Wednesday, April 08, 2020

$5 Million Allotted: California Stem Cell Agency Receives 19 Applications for Research Targeting Covid-19

Nineteen scientists seeking to crush the coronavirus submitted applications this week for research grants from the California stem cell agency, which has set aside $5 million for the job. 

Details on the nature of the proposed work were not disclosed by the agency, known formally as the California Institute for Regenerative Medicine (CIRM). That's in keeping with its usual practice concerning applications that are yet to be reviewed or approved. 

The research must involve a stem cell or a drug or antibody targeting stem cells. The agency said that only research involving "development or testing of a treatment for Covid-19 (is) eligible."

The "emergency" coronavirus round was established by the agency just two weeks ago. CIRM plans to deliver funds quickly to the winning applicants. The researchers are expected to be ready to begin work within 30 days of approval of the awards. 

The agency allocated the $5 million on March 27. Yesterday was the first deadline for applications. The next is expected in about two weeks.  The agency has said it would fund all stages of research from basic to clinical. Maria Millan, president and CEO of the agency, said earlier in a statement
“These are clearly extraordinary times and they require an extraordinary response from all of us.... California researchers have made us aware that they are pursuing potential stem cell based approaches to the COVID-19 crisis, and we felt it was our responsibility to respond by doing all we can to support this research and doing so as quickly as we possibly can."
Some scientists have expressed doubt that a stem cell approach can generate the results needed. In posting Sunday on The Niche stem cell blog, Sean Morrisonchairman of the Public Policy Committee at the International Society for Stem Cell Research and director of Children’s Research Institute at University of Texas Southwestern, responded to a question that asked about "potential roles for cellular therapies for COVID-19? Is there something unique they might be able to achieve that other approaches like anti-viral drugs could not?"

Morrison replied,  
"I’m afraid I’m skeptical about cellular therapies for Covid-19. Some have suggested that transplantation of immune effector cells, such as NK cells, into patients might promote a more effective immune response. I worry it will take too long for the transplanted cells to engraft and mount an effective immune response against a virus that often kills patients within days of hospitalization.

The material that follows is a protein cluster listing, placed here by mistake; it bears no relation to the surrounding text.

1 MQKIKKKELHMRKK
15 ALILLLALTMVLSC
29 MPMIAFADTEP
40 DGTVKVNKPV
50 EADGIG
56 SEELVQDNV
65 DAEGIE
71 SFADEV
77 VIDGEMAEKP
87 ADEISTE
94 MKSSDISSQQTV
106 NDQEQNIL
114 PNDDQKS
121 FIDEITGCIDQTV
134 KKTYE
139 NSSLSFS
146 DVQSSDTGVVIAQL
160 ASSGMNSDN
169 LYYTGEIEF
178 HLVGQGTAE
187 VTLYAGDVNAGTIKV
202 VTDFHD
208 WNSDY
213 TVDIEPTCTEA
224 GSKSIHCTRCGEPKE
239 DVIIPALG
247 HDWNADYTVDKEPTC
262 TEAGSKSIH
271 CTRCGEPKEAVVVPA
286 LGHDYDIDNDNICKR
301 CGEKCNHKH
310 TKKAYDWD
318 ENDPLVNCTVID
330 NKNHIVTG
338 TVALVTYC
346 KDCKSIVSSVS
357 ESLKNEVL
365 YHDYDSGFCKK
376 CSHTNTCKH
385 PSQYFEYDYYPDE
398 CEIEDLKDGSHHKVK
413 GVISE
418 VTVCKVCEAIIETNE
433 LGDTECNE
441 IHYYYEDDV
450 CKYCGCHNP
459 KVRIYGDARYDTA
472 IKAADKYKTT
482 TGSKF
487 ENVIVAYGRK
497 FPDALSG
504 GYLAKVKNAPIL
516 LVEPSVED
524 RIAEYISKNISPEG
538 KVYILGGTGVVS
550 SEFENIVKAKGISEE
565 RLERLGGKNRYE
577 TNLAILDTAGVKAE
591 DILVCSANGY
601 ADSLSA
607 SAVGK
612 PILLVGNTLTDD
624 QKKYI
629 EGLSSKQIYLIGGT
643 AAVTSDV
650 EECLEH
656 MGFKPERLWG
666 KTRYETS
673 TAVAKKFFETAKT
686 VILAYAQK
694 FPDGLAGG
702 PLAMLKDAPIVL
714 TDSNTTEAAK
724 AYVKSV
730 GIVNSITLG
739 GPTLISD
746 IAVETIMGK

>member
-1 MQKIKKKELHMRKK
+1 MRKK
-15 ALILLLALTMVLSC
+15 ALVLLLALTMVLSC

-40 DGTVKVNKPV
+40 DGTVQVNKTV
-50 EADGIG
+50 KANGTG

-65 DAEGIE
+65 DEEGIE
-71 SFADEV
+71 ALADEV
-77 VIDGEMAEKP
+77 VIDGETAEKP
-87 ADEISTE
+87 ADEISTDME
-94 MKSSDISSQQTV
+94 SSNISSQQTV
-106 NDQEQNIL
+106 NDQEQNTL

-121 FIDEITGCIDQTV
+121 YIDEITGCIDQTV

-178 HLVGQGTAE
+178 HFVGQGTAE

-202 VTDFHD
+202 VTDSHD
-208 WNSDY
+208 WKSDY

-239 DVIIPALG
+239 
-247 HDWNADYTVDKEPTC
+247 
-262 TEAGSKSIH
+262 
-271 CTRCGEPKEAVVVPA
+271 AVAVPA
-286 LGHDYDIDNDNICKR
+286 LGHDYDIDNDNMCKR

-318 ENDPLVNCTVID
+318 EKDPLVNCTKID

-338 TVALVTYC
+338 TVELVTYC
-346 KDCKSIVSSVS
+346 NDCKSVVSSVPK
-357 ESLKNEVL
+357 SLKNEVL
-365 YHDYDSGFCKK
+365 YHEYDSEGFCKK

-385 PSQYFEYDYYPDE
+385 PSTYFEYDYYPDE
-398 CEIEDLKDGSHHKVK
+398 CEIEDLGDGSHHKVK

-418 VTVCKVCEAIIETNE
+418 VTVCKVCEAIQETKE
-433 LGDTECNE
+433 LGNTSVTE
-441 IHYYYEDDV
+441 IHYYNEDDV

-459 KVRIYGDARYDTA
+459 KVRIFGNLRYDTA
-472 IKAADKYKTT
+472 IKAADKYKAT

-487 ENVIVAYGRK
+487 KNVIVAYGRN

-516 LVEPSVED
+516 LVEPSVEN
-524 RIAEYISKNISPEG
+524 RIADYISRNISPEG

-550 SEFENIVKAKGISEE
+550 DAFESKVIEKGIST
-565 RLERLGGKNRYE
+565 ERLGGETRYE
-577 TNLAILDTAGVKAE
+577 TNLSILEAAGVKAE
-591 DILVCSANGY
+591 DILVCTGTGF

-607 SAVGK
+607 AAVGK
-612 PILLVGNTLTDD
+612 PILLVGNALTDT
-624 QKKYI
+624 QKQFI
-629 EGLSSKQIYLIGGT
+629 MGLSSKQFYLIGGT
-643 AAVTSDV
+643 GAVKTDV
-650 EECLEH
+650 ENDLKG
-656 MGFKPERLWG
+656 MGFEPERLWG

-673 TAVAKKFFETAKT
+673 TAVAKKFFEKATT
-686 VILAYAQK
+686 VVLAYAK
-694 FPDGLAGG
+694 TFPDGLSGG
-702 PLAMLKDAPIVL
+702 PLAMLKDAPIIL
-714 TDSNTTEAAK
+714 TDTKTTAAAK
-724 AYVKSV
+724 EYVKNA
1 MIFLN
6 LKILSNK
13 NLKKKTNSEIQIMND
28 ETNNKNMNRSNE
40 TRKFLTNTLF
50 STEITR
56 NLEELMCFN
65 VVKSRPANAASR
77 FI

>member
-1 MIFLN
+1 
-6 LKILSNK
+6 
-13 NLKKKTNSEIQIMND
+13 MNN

"Others have suggested that mesenchymal stem cell (MSC) transplants might provide a benefit by attenuating the hyper-inflammation that occurs in late stage patients. While there has been some evidence that MSCs can attenuate pathological immune responses in some contexts, most clinical trials that tested this strategy failed. The other red flag is that all of the cell therapies I have seen proposed for Covid-19 have been repurposed from very different indications.
"To some extent that’s to be expected when dealing with a novel pathogen. However, it gives one pause when a cell therapy under development for cancer is suddenly touted as also having anti-viral activity. Immunologically, these are two very different problems that require very different kinds of pre-clinical testing."
The next step in CIRM's Covid-19 round is for the agency to convene a panel of scientists from out-of-state to review the applications behind closed doors and make the de facto decisions on whether to fund them. Their decisions then go to the CIRM governing board for ratification. 

At that point, summaries of the anonymous reviewers' comments on the applications become public. 

Five of the applications were from private companies and the rest from nonprofits. 

The reviewers do not publicly disclose their financial or professional conflicts of interest. Members of the governing board are barred from voting on applications involving their institutions. The research is required to be performed in California. 

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